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Definitions of consumption

  1. involving the lungs with progressive wasting of the body
  2. the act of consuming something
  3. the process of taking food into the body through the mouth ( as by eating)
  4. The act or process of consuming by use, waste, etc.; decay; destruction.
  5. The state or process of being consumed, wasted, or diminished; waste; diminution; loss; decay.
  6. A progressive wasting away of the body; esp., that form of wasting, attendant upon pulmonary phthisis and associated with cough, spitting of blood, hectic fever, etc.; pulmonary phthisis; -- called also pulmonary consumption.
  7. The science of utilization, distribution, and consumption of services and materials.
  8. The act of using up; as, the consumption of sugar; the state or process of being used up; a gradual wasting away; pulmonary tuberculosis.
  9. 1. The using up of a material or force. 2. A wasting of the tissues of the body. 3. Tuberculosis, especially of the lungs or intestine.
  10. Phthisis; a pulmonary disease, characterized by waste of tissue.
  11. The act of using up: a disease in the lungs, which gradually wastes away the frame- PHTHISIS.
  12. Act of consuming; wasting disease in the lungs.
  13. The act or process of consuming.
  14. A wasting disease; phthisis.
  15. The act of consuming or wasting away; the state of being wasted; a wasting of flesh; a gradual decay of the body; a disease of the lungs, attended with hectic fever, cough, & c.; phthisis; the use and expenditure of the industrial productions of a state.
  16. The act of consuming; a wasting away of the body by disease, generally understood of the lungs; the use of the products of industry.
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Usage examples for consumption

  1. Although consumption is not inherited and does not belong in the climate it is getting very popular. – The High Calling by Charles M. Sheldon
  2. Women went about with oranges and ginger- beer, and there was a terrible consumption of nuts going on. – The Picture of Dorian Gray by Oscar Wilde
  3. There is a form of very rapid, or so- called galloping consumption, which is seldom observed before the age of seven years; generally two or three years later. – The Mother's Manual of Children's Diseases by Charles West, M.D.
  4. From her wasted appearance one might suppose she was in a consumption, but this fatal disease is unknown in Iceland. – A Girl's Ride in Iceland by Ethel Brilliana Alec-Tweedie
  5. He died in consumption and left her with three little children to support. – From Crow-Scaring to Westminster; an Autobiography by George Edwards M.P., O.B.E.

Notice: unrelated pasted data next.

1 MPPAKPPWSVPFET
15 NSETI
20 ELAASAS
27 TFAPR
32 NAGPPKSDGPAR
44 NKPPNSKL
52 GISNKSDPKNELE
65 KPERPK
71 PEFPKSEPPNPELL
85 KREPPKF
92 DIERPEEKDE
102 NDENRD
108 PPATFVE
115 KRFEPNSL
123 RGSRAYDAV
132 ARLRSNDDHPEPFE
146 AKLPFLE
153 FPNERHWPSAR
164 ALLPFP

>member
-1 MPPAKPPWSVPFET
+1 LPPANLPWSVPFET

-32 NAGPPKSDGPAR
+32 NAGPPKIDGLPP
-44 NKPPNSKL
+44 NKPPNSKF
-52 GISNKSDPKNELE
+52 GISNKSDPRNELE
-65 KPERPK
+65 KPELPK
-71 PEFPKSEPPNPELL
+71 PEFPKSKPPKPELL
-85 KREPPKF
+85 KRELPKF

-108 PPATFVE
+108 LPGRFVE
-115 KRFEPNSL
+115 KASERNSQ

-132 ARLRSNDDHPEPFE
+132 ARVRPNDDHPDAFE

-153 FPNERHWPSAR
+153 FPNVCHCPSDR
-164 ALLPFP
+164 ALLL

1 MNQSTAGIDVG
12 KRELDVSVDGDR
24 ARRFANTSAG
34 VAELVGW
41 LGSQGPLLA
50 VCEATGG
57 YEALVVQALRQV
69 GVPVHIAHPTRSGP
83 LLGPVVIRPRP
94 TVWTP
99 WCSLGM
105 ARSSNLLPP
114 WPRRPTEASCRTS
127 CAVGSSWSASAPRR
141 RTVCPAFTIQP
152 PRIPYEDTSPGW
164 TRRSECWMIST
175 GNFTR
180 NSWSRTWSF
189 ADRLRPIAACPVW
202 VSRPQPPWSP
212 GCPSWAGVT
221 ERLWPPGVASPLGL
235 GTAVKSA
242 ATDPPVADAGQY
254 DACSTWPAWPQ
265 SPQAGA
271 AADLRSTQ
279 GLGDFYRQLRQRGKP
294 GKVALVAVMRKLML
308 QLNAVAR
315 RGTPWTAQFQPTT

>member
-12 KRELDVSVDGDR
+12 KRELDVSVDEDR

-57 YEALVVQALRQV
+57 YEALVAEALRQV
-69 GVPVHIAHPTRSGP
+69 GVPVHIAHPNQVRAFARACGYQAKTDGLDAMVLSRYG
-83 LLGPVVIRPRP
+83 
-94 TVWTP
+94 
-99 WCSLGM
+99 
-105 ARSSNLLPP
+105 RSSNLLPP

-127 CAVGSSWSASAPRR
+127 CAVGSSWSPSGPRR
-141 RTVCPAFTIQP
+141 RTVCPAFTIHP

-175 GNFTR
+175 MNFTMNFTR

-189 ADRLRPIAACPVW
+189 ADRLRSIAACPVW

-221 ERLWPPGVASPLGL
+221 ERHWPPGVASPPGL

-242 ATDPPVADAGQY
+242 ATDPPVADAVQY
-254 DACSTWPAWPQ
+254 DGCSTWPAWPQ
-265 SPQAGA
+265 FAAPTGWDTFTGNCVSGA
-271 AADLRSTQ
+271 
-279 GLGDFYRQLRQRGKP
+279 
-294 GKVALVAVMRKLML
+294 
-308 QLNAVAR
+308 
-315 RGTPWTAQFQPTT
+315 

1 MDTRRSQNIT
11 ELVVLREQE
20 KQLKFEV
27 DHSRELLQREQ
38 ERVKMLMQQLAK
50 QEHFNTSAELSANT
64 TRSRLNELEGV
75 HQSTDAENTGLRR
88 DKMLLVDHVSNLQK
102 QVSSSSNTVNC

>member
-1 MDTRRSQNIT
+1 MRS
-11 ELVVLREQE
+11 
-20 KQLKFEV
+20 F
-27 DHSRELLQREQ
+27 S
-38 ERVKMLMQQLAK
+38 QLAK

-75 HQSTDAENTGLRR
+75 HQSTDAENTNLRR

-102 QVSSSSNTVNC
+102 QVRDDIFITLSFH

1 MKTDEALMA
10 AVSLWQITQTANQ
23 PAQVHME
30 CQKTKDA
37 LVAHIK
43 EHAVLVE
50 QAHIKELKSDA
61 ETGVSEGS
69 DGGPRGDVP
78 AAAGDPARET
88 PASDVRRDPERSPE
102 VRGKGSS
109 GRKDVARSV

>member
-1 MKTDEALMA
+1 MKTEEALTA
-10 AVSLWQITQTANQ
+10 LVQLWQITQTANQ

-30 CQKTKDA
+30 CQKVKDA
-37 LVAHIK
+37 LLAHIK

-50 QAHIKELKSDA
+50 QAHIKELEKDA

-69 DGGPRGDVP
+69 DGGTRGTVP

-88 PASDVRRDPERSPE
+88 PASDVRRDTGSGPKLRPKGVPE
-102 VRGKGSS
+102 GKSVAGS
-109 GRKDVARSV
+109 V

6. This is due to excessive consumption of tea. – The Reminiscences of an Irish Land Agent by S.M. Hussey
  7. Another Frenchman inquired for a girl, on whom he could depend, to wait on his wife, who was in a consumption. – Narrative of the Life of Moses Grandy, Late a Slave in the United States of America by Moses Grandy
  8. But the consumption of good things affords them pleasure too. – The Complete Historical Romances of Georg Ebers by Georg Ebers
  9. And ill too, dying of consumption! – Rosinante to the Road Again by John Dos Passos
  10. We found one very piteous case of a poor woman in the last stage of consumption. – Missionary Work Among The Ojebway Indians by Edward Francis Wilson
  11. And how I must work, by what handle I shall grasp the world and justify my consumption of its food, that begins to appear. – Early Letters of George Wm. Curtis by G. W. Curtis, ed. George Willis Cooke
  12. This illness threatened to turn into consumption- a danger happily averted. – The Eulogy of Richard Jefferies by Walter Besant
  13. He subsided into a family living given to him by Sir Peter, and tried to die of consumption. – The Dark Tower by Phyllis Bottome
  14. His health endured perfectly, but she began to waste under her constant exertions, and her husband feared that he saw symptoms of consumption; but she was full of delight at some appearances in his wound that made her imagine that it had carried off the disease, and that his danger was over. – A Book of Golden Deeds by Charlotte M. Yonge
  15. 2. Increase of consumption, owing to the great growth of the manufacturing population, England during the war having almost a monopoly of the trade of Europe. – A Short History of English Agriculture by W. H. R. Curtler
  16. To all appearance he was slowly dying of consumption. – Charlie to the Rescue by R.M. Ballantyne
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